Sexually transmitted infections (STIs) are also called sexually transmitted diseases, or STDs. STIs include chlamydia, gonorrhea, trichomoniasis, genital herpes, genital warts, HIV, and syphilis. Some STIs can pass from mother to baby during pregnancy and through breastfeeding.
STIs can cause many of the same health problems in pregnant women as in women who are not pregnant. But having an STI also can hurt the unborn baby's health.
Having an STI during pregnancy can cause:
Yes. Some STIs can be passed from a pregnant woman to the baby before and during the baby's birth.
The harmful effects to babies may include:
You can prevent some of the health problems caused by STIs and pregnancy with regular prenatal care. Your doctor will test you for STIs early in your pregnancy and again closer to childbirth, if needed.
You also can take steps to lower your risk of getting an STI during pregnancy.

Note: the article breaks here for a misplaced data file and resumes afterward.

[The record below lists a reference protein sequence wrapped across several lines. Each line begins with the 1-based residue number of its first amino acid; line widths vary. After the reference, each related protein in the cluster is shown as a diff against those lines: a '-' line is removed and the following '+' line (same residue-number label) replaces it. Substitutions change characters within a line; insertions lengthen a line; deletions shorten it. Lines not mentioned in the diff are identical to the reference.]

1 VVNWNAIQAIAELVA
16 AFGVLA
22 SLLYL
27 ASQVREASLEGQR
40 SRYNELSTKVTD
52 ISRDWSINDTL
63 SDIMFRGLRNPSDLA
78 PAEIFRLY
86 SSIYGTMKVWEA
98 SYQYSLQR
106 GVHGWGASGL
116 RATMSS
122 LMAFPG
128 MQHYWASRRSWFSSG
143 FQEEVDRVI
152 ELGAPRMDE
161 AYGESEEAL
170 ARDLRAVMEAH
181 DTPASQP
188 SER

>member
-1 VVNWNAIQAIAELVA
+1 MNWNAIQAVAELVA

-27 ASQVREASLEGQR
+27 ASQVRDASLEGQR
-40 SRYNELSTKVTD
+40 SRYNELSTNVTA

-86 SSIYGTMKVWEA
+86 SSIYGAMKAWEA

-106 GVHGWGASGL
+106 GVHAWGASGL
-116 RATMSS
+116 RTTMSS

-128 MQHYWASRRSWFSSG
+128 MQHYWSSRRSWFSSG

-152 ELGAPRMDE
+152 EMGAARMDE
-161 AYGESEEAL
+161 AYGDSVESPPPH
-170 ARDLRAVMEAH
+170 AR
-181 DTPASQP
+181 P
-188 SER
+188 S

Maybe. Some STIs affect breastfeeding, and some don't. The following are some general guidelines, but talk to your doctor, nurse, or a lactation consultant about the risk of passing the STI to your baby while breastfeeding:
If you are being treated for an STI, ask your doctor about the possible effects of the medicine on your breastfeeding baby. Most treatments for STIs are safe to take while breastfeeding.
For more information about STIs, pregnancy, and breastfeeding, call the OWH Helpline at 800-994-9662 or contact the following organizations:
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Page last updated: June 13, 2017.
Content last reviewed: March 25, 2014.